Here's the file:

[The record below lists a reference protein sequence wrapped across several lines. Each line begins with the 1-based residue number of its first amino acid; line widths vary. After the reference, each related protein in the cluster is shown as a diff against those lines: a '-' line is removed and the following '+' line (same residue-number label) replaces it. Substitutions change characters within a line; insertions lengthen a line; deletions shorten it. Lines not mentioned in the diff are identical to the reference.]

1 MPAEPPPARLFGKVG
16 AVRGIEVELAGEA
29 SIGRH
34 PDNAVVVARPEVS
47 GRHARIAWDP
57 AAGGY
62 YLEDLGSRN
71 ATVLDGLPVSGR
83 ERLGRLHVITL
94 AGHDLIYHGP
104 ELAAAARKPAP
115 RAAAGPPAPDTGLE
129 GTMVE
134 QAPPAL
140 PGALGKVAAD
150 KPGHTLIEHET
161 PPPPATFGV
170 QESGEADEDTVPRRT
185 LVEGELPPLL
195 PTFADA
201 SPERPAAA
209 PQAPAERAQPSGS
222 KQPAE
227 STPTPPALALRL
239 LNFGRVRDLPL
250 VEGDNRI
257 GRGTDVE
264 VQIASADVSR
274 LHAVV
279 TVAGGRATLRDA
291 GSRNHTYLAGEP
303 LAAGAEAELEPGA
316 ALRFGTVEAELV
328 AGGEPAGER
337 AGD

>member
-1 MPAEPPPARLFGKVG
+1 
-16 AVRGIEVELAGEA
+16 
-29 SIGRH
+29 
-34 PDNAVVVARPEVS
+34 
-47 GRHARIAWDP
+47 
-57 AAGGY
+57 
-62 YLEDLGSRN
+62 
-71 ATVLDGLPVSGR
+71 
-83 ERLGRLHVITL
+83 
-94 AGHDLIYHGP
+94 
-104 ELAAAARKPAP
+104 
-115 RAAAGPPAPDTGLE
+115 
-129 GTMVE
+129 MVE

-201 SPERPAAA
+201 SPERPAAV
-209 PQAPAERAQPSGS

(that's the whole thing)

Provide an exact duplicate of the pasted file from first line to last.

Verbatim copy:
[The record below lists a reference protein sequence wrapped across several lines. Each line begins with the 1-based residue number of its first amino acid; line widths vary. After the reference, each related protein in the cluster is shown as a diff against those lines: a '-' line is removed and the following '+' line (same residue-number label) replaces it. Substitutions change characters within a line; insertions lengthen a line; deletions shorten it. Lines not mentioned in the diff are identical to the reference.]

1 MPAEPPPARLFGKVG
16 AVRGIEVELAGEA
29 SIGRH
34 PDNAVVVARPEVS
47 GRHARIAWDP
57 AAGGY
62 YLEDLGSRN
71 ATVLDGLPVSGR
83 ERLGRLHVITL
94 AGHDLIYHGP
104 ELAAAARKPAP
115 RAAAGPPAPDTGLE
129 GTMVE
134 QAPPAL
140 PGALGKVAAD
150 KPGHTLIEHET
161 PPPPATFGV
170 QESGEADEDTVPRRT
185 LVEGELPPLL
195 PTFADA
201 SPERPAAA
209 PQAPAERAQPSGS
222 KQPAE
227 STPTPPALALRL
239 LNFGRVRDLPL
250 VEGDNRI
257 GRGTDVE
264 VQIASADVSR
274 LHAVV
279 TVAGGRATLRDA
291 GSRNHTYLAGEP
303 LAAGAEAELEPGA
316 ALRFGTVEAELV
328 AGGEPAGER
337 AGD

>member
-1 MPAEPPPARLFGKVG
+1 
-16 AVRGIEVELAGEA
+16 
-29 SIGRH
+29 
-34 PDNAVVVARPEVS
+34 
-47 GRHARIAWDP
+47 
-57 AAGGY
+57 
-62 YLEDLGSRN
+62 
-71 ATVLDGLPVSGR
+71 
-83 ERLGRLHVITL
+83 
-94 AGHDLIYHGP
+94 
-104 ELAAAARKPAP
+104 
-115 RAAAGPPAPDTGLE
+115 
-129 GTMVE
+129 MVE

-201 SPERPAAA
+201 SPERPAAV
-209 PQAPAERAQPSGS